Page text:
Does Ailes Head the GOP? Well, Sort Of

Newsweek’s Howard Fineman makes a provocative argument that Fox News Channel CEO Roger Ailes is “by default” the de facto head of the Republican Party.

“If politics is a nonstop talk show,” Fineman proposes, “being the head booker means you are the boss.”

Certainly, Fox News has become not only the champion of the Tea Party movement and the leading purveyor of anti-Obama rhetoric, but the channel also represents a lucrative way station for GOP candidates in waiting and exile. The likes of Sarah Palin and Mike Huckabee and Newt Gingrich can go to FNC and not only stay part of the public debate but draw a lucrative paycheck in the process.

The problem is that Ailes’ priorities, as a cable TV exec, are not the same as the Republican Party. In the former occupation, it’s perfectly acceptable to preach to a relatively small choir, in the same way Syfy channel need only attract science-fiction aficionados. By definition, to be successful in the political arena the GOP has to attract a wider following than Fox or a radio host like Rush Limbaugh — something that the overheated rhetoric employed by FNC’s premiere talent doesn’t necessarily help achieve.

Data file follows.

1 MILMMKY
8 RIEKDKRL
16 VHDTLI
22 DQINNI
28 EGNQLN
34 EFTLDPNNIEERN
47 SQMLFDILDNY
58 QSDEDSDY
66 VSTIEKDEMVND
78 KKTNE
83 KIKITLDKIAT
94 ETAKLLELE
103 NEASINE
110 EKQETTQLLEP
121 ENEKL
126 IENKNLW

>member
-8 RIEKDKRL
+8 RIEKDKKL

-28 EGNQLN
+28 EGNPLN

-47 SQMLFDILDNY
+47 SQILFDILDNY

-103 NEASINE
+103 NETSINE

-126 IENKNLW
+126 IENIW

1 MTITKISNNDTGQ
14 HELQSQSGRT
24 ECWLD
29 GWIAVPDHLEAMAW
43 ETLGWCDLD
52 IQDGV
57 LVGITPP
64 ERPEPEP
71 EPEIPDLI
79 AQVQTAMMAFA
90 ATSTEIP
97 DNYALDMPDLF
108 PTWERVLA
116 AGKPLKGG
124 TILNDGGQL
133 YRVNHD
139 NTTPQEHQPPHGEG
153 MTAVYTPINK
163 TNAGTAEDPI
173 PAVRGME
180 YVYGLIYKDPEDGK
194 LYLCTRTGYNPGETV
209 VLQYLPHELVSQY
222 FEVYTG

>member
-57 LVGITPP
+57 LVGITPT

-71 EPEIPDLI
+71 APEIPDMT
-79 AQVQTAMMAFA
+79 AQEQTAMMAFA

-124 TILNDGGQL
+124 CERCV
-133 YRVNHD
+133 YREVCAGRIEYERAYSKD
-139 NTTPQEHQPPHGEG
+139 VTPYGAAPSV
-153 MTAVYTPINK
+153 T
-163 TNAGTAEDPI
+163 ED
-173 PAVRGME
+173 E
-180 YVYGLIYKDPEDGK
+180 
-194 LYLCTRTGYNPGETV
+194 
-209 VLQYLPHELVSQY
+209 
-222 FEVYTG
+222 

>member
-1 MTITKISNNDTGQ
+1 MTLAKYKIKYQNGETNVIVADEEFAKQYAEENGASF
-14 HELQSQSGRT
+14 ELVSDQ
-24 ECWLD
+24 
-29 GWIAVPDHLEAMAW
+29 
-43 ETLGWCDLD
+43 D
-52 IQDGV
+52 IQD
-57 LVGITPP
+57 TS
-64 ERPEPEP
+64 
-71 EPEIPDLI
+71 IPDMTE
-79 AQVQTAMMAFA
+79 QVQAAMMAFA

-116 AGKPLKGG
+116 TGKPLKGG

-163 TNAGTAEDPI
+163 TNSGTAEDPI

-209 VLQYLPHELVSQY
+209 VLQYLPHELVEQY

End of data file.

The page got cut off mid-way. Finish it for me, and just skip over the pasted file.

Ailes’ clout within the company has ostensibly grown thanks to Fox’s ratings success and the departure of News Corp. COO Peter Chernin from that role. Yet there are signs that some notable constituencies are uncomfortable with the more strident tone FNC has adopted, as made clear by the remarkable quote that PR exec Matthew Freud — Rupert Murdoch’s son-in-law — gave the New York Times in a recent profile of Ailes: “I am by no means alone within the family or the company in being
ashamed and sickened by Roger Ailes’s horrendous and sustained
disregard of the journalistic standards that News Corporation, its
founder and every other global media business aspires to.”

Ailes laughed off the comment in a subsequent Los Angeles Times interview, but it’s hard to believe that Freud would have referenced that he was “by no means alone” in firing that shot across the bow without something to back it up.

So if Ailes is indeed a kingmaker, as Fineman suggests, there’s also evidence even that crown comes with a few thorns of its own.

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